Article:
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Frequently Asked Questions

Leadership Sinai Centre for Diabetes (LSCD) conducts research through clinical trials and observational studies. Our centre also engages in quality improvement projects. Patients of LSCD may be asked by clinical team members (endocrinologist, nurse, or dietitian) if they are interested in participating a research study.

Clinical Trials

A clinical trial is a research study designed to investigate new drugs or devices in people (usually with a specific disease or problem) to see if they work and if they are safe. Clinical trials can also study new ways of delivering care to patients.

Observational Studies

An observational study is used to assess health outcomes in groups of people. Studies may include filling out a survey or reviewing test results (for example, A1c in diabetics) in a group of people to assess differences based on certain factors (for example, age, lifestyle, type of diabetes, etc.).

Participating in Clinical Research

All prescription medications (including things like aspirin and Tylenol for example) available today have gone through clinical research studies. Because of this research, we now have new, more effective treatments for hundreds of diseases.

By participating you may have a chance to receive a new therapy that is not available to the general public. It gives you the opportunity to participate in breakthrough research that may aid the future understanding and care for others with your disorder and the knowledge that you are helping to advance medical science.

You may be monitored more closely than normal follow up visits with your own doctor.

To determine if a new drug or therapy is safe and effective, some participants may be administered the study medication in different doses, while others sometimes will take a placebo (a sugar pill that contains no active medication) as a comparator.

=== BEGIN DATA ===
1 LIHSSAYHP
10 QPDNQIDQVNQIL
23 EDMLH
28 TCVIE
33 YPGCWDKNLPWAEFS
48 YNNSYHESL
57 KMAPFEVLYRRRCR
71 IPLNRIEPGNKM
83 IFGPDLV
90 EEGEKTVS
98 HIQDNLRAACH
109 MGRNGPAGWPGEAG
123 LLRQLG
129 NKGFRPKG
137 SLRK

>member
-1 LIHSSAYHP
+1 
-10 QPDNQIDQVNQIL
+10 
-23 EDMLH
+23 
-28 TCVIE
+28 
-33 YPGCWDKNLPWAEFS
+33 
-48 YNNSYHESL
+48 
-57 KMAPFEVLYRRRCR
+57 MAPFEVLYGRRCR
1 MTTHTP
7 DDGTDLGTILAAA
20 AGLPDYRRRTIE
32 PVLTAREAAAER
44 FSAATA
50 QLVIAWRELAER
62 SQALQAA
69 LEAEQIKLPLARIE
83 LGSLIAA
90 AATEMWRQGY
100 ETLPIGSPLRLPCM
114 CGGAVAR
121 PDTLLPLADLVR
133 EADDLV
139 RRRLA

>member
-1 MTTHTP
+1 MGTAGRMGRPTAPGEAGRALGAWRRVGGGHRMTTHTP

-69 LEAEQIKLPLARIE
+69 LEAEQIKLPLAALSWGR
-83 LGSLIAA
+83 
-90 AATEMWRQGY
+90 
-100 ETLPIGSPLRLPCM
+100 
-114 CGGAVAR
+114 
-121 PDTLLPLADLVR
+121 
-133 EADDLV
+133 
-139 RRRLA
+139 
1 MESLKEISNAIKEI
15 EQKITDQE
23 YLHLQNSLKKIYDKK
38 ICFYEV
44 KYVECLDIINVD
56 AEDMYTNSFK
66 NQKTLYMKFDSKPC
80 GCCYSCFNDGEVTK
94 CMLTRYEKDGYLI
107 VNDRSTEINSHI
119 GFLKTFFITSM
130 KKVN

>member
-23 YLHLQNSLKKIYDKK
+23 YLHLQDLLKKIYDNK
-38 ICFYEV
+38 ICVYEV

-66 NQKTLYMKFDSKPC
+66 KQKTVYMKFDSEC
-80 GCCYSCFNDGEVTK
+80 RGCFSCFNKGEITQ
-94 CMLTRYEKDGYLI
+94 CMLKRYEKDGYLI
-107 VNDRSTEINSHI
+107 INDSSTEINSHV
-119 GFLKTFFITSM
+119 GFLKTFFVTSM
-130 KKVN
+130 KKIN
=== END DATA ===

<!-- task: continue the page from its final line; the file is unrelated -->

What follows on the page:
Those who decide to volunteer for a particular clinical study will be advised of the potential risks and benefits of participating when they review the informed consent with their physician or study coordinator and will be informed of exactly how the study medication will be tested in the group.

Clinical studies are carefully monitored by a team of doctors and nurses, in addition to government health authorities and medical ethics groups. All information is kept confidential. Participation is completely voluntary throughout and you can stop at any time without affecting your care.

Participants will be given contact information to reach us at any time. Participants are asked to report all medical concerns or changes they notice that occur during the research study no matter how insignificant they seem.

Your doctor will be kept up on your status in the study and will be sent any results that are collected during your participation.

After discussing the study with the study doctor and nurse and after reading the informed consent, make sure you completely understand the following and that all your questions have been answered as each study is different:

  • the purpose of the study
  • the type of medication being investigated and its general mechanism of action
  • known potential risks and side effects of the study medication
  • length of the study
  • number of visits involved and what will occur at each
  • results of previous investigations using the experimental approach
  • description whether a placebo will be used
  • type(s) of evaluation to be done
  • limitations on access to medical records if any
  • confidentiality requirements for investigators
  • other treatment options available
  • the right to discontinue at any time

Please make sure you ask questions!

Prior to participating in a clinical trial, a potential participant is required to undergo a thorough screening process to ensure suitability for the study in question. During this process, the investigator and or nurse will conduct an examination of your medical history, a physical examination and usually a blood is drawn for laboratory testing. This is done to make sure you match the criteria of the group being studied and that it will be safe for you to participate.

  • You may experience possible side effects from the medication being studied including some we may not know about. Make sure you understand these from the informed consent and that you are comfortable with them.
  • In some studies you may receive a placebo (sugar pill) that contains no active medication. There are no guarantees the treatment will actually work but this still contributes greatly to our understanding.
  • You may find out new information about your health status that you may not otherwise have known. For some people this could be viewed as good news and therefore a benefit and for others as bad news and therefore a risk.

Research Participation Opportunities

Learn more about our ongoing research studies and how to participate.